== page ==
My parents, and my career choices

Did we HAVE scheduled meetings with guidance counselors?

les-trudyMy good friend Carol, who I’ve only known since kindergarten, has some follow-up questions about the Lydster’s career choices, which were really about My career choices.

Two questions based on this… why did you not go into law?

Because I did very poorly in a pre-law course at New Paltz. I loved the subject, but Bill Dunn didn’t love my answers. Or maybe it was because it was an 8 a.m. course and I was late sometimes. This failure threw me into a tizzy, because that was my intended life path, and then I had NO idea what I wanted to pursue.

Do you wish your parents had made more suggestions, not along the lines of pushing as much as of possibilities.
Continue reading “My parents, and my career choices”

Me and the Pledge of Allegiance

“If there is any fixed star in our constitutional constellation, it is that no official, high or petty, can prescribe what shall be orthodox in politics, nationalism, religion, or other matters of opinion or force citizens to confess by word or act their faith therein.”

pledge of allegianceSometimes, you need to tell a story so you can tell another story. This is one of those times.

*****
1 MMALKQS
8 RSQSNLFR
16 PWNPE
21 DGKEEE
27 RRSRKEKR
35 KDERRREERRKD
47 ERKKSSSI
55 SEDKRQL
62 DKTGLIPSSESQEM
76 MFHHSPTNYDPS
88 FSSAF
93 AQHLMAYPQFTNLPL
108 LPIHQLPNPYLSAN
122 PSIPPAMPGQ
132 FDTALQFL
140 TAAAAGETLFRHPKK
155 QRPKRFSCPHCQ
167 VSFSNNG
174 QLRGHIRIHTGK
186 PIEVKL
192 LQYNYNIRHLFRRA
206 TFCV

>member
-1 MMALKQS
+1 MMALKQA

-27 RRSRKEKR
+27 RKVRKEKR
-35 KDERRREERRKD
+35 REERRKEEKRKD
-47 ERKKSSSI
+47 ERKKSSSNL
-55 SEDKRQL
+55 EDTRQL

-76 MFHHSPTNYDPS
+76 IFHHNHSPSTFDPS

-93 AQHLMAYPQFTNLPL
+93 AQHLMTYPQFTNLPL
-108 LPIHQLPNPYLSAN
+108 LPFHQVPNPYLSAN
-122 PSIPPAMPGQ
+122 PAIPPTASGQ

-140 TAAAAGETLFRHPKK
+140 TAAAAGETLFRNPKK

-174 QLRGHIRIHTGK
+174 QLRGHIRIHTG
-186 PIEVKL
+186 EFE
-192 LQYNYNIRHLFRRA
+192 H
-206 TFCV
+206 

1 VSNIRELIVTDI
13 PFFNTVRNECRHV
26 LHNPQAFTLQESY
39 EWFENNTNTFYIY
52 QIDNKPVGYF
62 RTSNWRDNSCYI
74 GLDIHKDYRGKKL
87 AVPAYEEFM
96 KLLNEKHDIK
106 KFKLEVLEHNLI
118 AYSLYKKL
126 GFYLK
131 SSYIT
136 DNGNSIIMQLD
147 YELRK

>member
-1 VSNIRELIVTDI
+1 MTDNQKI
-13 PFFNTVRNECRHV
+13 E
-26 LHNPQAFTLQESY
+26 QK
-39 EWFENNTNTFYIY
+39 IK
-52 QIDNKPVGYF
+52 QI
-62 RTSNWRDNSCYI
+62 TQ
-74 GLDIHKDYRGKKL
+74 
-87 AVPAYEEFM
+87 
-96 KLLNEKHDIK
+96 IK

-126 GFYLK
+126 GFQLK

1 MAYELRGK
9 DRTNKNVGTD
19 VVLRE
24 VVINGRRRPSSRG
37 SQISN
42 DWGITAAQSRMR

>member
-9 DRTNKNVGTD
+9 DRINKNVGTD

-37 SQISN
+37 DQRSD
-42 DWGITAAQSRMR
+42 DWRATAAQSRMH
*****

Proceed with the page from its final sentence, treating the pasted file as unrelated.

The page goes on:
Back in the fall of 1968 (I believe) , I was a sophomore at Binghamton (NY) Central High School. This was, of course, a period of a good deal of strife across the country. The war in Vietnam and civil rights movement were prominently on my mind in the months after the assassination of Martin Luther King, Jr. in April. I read a lot of King after his death, most notably his speeches in April 1967 opposing the Vietnam war. Also in 1967, Muhammad Ali was stripped of his heavyweight boxing title for his refusal to be drafted into the armed service.

Both Ali and King evoked race in stating their positions. Continue reading “Me and the Pledge of Allegiance”

Pictoral blast from my past

Photo booths use a direct positive process, imprinting the image directly to the paper — creating a one-of-a-kind artifact.

I used to have this red photo album, where I stored pictures of my childhood. It was lost many years ago, and virtually all the photos I now have prior to turning 18 I scrounged from my parents’ house, duplicates of some, but hardly all of my childhood memories.

Then my high school friend Steve – it was at his Unitarian church’s basement where I first heard the Beatles white album – started digging through boxes that have been in storage for 40 years, and found these.

prom
Here’s a high school prom picture. Continue reading “Pictoral blast from my past”

Music Throwback Saturday: High School

The kids know what the deal is
They’re getting farther out everyday

mc5facesWhen my friends and I were at Binghamton (NY) Central High School, probably in the spring of 1970, we made an antiwar video. I no longer recall the plot, as it were, though I remember bringing my Johnny Seven OMA (One-Man Army) toy gun to the proceedings.

We used as the soundtrack a song from a song from the Detroit-based, left-wing political group the The MC5. Continue reading “Music Throwback Saturday: High School”